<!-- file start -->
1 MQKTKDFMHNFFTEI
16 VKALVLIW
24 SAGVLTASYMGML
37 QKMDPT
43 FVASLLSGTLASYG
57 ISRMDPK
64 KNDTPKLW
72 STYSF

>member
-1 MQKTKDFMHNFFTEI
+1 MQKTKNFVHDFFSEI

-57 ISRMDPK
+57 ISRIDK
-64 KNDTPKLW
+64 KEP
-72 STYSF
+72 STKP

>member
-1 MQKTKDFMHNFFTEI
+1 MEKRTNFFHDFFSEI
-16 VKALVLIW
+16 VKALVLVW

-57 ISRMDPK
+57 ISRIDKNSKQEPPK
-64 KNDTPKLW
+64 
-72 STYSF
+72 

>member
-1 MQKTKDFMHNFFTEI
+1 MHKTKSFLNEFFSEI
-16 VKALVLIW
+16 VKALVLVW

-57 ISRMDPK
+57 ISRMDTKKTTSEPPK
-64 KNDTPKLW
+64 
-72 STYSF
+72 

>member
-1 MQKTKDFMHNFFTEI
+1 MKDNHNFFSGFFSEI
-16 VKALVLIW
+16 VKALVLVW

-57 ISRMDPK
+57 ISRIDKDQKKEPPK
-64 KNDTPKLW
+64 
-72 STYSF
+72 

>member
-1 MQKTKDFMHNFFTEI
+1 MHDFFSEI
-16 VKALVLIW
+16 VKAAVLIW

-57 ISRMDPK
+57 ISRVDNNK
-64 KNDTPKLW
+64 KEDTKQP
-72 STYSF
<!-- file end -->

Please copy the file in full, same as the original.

1 MQKTKDFMHNFFTEI
16 VKALVLIW
24 SAGVLTASYMGML
37 QKMDPT
43 FVASLLSGTLASYG
57 ISRMDPK
64 KNDTPKLW
72 STYSF

>member
-1 MQKTKDFMHNFFTEI
+1 MQKTKNFVHDFFSEI

-57 ISRMDPK
+57 ISRIDK
-64 KNDTPKLW
+64 KEP
-72 STYSF
+72 STKP

>member
-1 MQKTKDFMHNFFTEI
+1 MEKRTNFFHDFFSEI
-16 VKALVLIW
+16 VKALVLVW

-57 ISRMDPK
+57 ISRIDKNSKQEPPK
-64 KNDTPKLW
+64 
-72 STYSF
+72 

>member
-1 MQKTKDFMHNFFTEI
+1 MHKTKSFLNEFFSEI
-16 VKALVLIW
+16 VKALVLVW

-57 ISRMDPK
+57 ISRMDTKKTTSEPPK
-64 KNDTPKLW
+64 
-72 STYSF
+72 

>member
-1 MQKTKDFMHNFFTEI
+1 MKDNHNFFSGFFSEI
-16 VKALVLIW
+16 VKALVLVW

-57 ISRMDPK
+57 ISRIDKDQKKEPPK
-64 KNDTPKLW
+64 
-72 STYSF
+72 

>member
-1 MQKTKDFMHNFFTEI
+1 MHDFFSEI
-16 VKALVLIW
+16 VKAAVLIW

-57 ISRMDPK
+57 ISRVDNNK
-64 KNDTPKLW
+64 KEDTKQP
-72 STYSF